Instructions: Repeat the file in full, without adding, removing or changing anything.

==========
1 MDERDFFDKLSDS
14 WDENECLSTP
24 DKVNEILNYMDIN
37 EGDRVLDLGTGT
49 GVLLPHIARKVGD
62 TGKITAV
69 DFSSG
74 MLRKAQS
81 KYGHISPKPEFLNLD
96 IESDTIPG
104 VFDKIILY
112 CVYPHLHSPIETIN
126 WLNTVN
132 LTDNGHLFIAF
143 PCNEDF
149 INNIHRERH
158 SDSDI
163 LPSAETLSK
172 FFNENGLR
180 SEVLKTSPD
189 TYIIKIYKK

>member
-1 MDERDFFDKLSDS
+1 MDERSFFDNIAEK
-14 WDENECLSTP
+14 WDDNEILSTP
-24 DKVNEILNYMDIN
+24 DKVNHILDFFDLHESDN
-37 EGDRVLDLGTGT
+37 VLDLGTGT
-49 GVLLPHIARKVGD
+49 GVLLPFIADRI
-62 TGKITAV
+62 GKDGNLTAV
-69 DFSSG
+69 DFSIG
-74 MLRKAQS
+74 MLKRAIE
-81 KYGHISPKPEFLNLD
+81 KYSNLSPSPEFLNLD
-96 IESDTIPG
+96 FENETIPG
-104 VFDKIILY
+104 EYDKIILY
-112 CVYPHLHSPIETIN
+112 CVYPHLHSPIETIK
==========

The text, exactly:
1 MDERDFFDKLSDS
14 WDENECLSTP
24 DKVNEILNYMDIN
37 EGDRVLDLGTGT
49 GVLLPHIARKVGD
62 TGKITAV
69 DFSSG
74 MLRKAQS
81 KYGHISPKPEFLNLD
96 IESDTIPG
104 VFDKIILY
112 CVYPHLHSPIETIN
126 WLNTVN
132 LTDNGHLFIAF
143 PCNEDF
149 INNIHRERH
158 SDSDI
163 LPSAETLSK
172 FFNENGLR
180 SEVLKTSPD
189 TYIIKIYKK

>member
-1 MDERDFFDKLSDS
+1 MDERSFFDNIAEK
-14 WDENECLSTP
+14 WDDNEILSTP
-24 DKVNEILNYMDIN
+24 DKVNHILDFFDLHESDN
-37 EGDRVLDLGTGT
+37 VLDLGTGT
-49 GVLLPHIARKVGD
+49 GVLLPFIADRI
-62 TGKITAV
+62 GKDGNLTAV
-69 DFSSG
+69 DFSIG
-74 MLRKAQS
+74 MLKRAIE
-81 KYGHISPKPEFLNLD
+81 KYSNLSPSPEFLNLD
-96 IESDTIPG
+96 FENETIPG
-104 VFDKIILY
+104 EYDKIILY
-112 CVYPHLHSPIETIN
+112 CVYPHLHSPIETIK